Tuesday, December 20, 2011

The Airport Run

Crossing Paths: The Airport Run.

I learned an unlikely, valuable lesson while dropping my mother off at the airport.

At three-thirty one morning my alarm went off, and I stumbled blearily through the house, preparing to make an airport run. My mother was headed back to her home in another state, and I was the chosen one of four adult children, selected to get her to the airport safely.

The amusing thing about my mother, and I say this with love, is that she packs, unpacks, and repacks. Now don’t get me wrong; she is not a packrat. She just happens to be a woman who exercises the right to change her mind, over and over, as to what she’s going to take and leave when ending a visit.

This visit was a bit unusual. She came at the request of my only single brother, who decided to marry his fiancé before the end of the year. Usually Mom will stay several weeks and visit with her children and grandchildren. This trip was limited to five days, because she wanted to get back home for Christmas.
Being the elegant lady that she is, she usually brings along several suitcases, dedicated hat boxes, a portable closet and packs a large array dresses with the hats, shoes and purses to match. A fashionista must have unlimited choices, right? But this time, she brought just one outfit for the occasion, a change of casual clothes for a few days and not much else, except for one additional suitcase, and it was empty. Very suspicious, I thought. I watched her closely, to see if she was going to go through my cabinets and retrieve all her dishes and clothes I’d pilfered from her house the last time I was there.

When I started to pack the car, I noticed there were two fully packed suitcases. She’d gone shopping and filled the one suitcase right back up. I don’t even remember when she slipped out, but she did so successfully, and loaded the empty suitcase with ‘supplies’ that she claimed she couldn’t find in her state.
I dragged a suitcase out, and she stopped me. She’d forgotten to pack her house slippers. We opened the suitcase, moved some things around, and I threw my weight onto the canvas as I struggled to zip it back up. “Are you sure they are going to take this?” I asked. “It has to weigh at least 150 pounds.” “Stop being sassy and put it in car,” she warned.

We were about ten miles from my house headed to the airport when she exclaimed, “I forgot my meds!” I immediately changed lanes and exited the freeway. She said, “No Baby, I left some at the house on the counter. But don’t worry. I have the bottles in my suitcase.”

Inwardly I groaned. I took a sip of coffee and jumped back on the freeway. When we arrived, I notified a skycap that I needed a wheelchair. He immediately contacted an escort, and she walked over, and appeared to rush my mother as she dug through her suitcase for her meds. I stood back, irritated at the escort. I thought her as pushy and slightly rude, although she wasn’t saying anything. She continued to stand and wait as Mom dug for her meds. I watched the escort as she watched my mother. I couldn’t read the expression on her face, but it looked as though she was no-nonsense, void of personality. She wheeled her into the terminal, and I followed with the suitcases, dropped them next to the wheelchair, and ran out to park before my car got towed.

Throwing my purse in the trunk, I ran back in so I could escort my mother to the gate. When I found her, I realized I’d left my driver’s license in the car, so I wouldn’t be able to go any farther than the elevator. I knew the seemingly impatient escort would not wait for me to go back, get my license and wait for clearance to go past the screening without a plane ticket, so I said goodbye to my mother at the elevator. I had a slight attitude too, and I blamed the escort. If she hadn’t been so pushy, I thought, I would have remembered to bring my license.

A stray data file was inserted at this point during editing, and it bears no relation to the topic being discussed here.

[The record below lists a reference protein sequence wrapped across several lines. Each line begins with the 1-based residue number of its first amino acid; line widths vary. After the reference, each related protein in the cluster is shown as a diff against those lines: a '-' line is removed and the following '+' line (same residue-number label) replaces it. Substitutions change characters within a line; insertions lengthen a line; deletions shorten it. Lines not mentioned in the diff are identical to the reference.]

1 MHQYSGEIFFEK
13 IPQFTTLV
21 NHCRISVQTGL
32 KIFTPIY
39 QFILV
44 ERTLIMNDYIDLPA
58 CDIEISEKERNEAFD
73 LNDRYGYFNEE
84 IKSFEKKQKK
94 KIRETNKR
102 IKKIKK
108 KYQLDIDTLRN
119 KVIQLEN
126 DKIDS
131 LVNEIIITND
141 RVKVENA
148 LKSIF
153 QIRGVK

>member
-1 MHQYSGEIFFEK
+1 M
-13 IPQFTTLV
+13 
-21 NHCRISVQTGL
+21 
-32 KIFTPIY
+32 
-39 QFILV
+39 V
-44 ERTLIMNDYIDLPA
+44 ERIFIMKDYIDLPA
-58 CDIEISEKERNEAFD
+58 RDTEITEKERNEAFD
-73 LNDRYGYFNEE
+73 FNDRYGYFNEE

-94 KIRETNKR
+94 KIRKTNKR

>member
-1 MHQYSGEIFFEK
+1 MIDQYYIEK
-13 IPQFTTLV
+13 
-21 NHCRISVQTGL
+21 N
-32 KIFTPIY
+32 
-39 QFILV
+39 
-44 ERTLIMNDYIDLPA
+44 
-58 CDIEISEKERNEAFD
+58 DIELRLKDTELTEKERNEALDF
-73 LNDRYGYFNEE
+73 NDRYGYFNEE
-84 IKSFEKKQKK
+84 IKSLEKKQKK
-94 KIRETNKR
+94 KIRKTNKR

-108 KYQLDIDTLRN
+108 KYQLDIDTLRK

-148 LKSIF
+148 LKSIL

I waited about thirty minutes and called my mom. She was sitting at the gate. I blurted out, “That escort was rude. Did you tip her?” “Yes, I did,” Mother replied. “Why?” I asked. “Didn’t you think she was rude?”

My mother said, with her usual patience, “At first I did. But after you kissed me and said goodbye, she asked were you my daughter. She said, ‘She seems as though she loves you very much.’ I told her that you did. She then apologized for appearing to rush me from the curb, but she explained that it was so cold out there; she just wanted to get me inside where it was nice and warm. She also told me that her mother died last year, and she thought back to her mother when you kissed me. She said she missed her mother so much. We had the most pleasant conversation after she took me through screening.”

Several thoughts flashed through my mind. It was early in the morning and all I could think about was getting back into my warm bed. I also thought about the look the escort had on her face. In retrospect, I believe it was a yearning for the same interaction that my mother and I had that morning as I dragged one suitcase, and then another, opening them on the curb so she could find her meds.

It is amazing what we take for granted: conveniences, life, and the people we love. We believe we are never going to be without food, shelter, money and transportation, and most importantly, the relationships and people we love the most. Though I will most likely never cross paths with ‘the escort’ again, she made me realize how grateful I am for the relationship I have with my mother. And if I’m privileged to take her to the airport again, I promised myself I’ll be both a little more patient and a little less selfish with my thoughts. Pick up the phone and tell someone you love them. Just because.
Merry Christmas!

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